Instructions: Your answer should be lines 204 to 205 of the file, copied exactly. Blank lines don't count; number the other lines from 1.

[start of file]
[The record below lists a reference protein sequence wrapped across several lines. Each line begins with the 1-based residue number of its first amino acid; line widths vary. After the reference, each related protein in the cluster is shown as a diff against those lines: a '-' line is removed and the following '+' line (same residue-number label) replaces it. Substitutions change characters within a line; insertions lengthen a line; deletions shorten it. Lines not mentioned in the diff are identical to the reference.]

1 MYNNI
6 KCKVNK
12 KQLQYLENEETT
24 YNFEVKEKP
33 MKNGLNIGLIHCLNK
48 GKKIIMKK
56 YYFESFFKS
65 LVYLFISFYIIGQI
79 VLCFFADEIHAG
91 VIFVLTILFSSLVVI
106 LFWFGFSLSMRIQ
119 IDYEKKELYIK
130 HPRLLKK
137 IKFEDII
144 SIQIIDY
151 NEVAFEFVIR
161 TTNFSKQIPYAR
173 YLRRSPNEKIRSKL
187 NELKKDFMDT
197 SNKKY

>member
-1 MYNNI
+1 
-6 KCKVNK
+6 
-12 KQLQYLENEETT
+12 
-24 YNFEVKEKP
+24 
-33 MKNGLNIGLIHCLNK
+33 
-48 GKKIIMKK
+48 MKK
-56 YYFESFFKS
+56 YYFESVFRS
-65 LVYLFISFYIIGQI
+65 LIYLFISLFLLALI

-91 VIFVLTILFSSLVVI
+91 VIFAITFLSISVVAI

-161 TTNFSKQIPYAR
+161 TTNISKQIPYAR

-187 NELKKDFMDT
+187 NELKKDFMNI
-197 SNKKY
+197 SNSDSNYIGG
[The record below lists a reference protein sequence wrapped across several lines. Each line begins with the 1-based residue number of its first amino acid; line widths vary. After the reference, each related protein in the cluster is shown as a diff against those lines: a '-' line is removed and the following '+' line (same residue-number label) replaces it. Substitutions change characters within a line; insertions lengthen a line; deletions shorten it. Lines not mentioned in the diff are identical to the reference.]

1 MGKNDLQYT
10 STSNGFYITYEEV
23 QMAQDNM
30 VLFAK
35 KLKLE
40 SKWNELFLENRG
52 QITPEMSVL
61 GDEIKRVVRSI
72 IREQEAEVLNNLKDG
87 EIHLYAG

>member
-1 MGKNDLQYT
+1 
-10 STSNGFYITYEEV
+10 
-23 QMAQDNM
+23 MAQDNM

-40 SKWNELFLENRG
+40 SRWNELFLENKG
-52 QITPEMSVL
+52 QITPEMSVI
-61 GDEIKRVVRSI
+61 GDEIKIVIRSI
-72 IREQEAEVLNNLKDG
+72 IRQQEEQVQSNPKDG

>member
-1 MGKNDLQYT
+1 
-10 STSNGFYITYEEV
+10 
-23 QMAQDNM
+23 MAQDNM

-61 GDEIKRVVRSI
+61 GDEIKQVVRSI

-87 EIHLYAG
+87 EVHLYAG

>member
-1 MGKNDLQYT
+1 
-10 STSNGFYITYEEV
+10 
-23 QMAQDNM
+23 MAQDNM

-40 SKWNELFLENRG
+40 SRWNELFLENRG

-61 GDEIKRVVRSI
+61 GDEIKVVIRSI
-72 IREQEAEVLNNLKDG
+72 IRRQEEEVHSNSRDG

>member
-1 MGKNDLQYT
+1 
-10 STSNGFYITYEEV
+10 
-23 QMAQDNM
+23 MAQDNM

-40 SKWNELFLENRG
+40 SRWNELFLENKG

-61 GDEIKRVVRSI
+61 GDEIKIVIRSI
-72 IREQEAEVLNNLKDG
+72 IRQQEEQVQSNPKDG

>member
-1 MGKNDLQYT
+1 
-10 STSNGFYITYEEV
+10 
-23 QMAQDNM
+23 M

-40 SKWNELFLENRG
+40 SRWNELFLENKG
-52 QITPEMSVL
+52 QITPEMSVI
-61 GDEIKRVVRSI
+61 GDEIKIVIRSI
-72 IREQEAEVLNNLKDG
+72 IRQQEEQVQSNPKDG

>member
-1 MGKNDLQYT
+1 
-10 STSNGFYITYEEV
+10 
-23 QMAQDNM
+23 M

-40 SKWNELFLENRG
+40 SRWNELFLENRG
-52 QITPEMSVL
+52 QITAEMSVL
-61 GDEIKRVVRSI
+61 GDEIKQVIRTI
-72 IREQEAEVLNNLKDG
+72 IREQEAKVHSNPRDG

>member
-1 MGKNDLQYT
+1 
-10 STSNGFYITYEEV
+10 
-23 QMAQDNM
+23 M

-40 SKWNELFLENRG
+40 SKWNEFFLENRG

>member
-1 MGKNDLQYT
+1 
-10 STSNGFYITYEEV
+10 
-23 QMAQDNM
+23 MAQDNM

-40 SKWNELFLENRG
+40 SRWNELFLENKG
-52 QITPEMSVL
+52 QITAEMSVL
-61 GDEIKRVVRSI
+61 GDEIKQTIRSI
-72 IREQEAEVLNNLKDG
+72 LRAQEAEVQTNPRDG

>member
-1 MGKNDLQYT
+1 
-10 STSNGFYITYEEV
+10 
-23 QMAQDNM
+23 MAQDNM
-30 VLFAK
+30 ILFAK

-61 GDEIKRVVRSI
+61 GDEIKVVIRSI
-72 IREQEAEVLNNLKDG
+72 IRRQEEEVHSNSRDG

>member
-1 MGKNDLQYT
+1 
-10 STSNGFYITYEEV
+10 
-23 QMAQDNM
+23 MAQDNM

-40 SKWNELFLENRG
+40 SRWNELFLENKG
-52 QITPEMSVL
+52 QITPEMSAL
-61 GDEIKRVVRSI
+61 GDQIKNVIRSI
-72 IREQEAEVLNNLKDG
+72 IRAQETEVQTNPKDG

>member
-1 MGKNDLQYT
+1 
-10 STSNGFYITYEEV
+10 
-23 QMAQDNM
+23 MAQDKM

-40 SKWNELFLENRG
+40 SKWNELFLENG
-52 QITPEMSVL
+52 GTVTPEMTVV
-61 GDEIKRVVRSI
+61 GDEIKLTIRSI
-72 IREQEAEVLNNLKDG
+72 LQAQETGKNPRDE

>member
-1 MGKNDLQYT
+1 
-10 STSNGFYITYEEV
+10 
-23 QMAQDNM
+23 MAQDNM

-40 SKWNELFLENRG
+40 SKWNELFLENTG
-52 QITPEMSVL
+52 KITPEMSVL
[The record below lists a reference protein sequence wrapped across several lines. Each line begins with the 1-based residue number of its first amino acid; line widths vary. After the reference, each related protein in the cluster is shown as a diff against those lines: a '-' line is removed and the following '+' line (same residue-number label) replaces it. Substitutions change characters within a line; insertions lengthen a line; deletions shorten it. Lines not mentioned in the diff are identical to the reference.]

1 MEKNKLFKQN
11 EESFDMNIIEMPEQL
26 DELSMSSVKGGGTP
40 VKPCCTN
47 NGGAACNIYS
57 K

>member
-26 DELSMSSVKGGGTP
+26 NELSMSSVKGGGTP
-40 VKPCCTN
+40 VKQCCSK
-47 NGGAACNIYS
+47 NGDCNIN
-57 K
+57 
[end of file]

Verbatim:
+61 GDEIKLTIRSI
-72 IREQEAEVLNNLKDG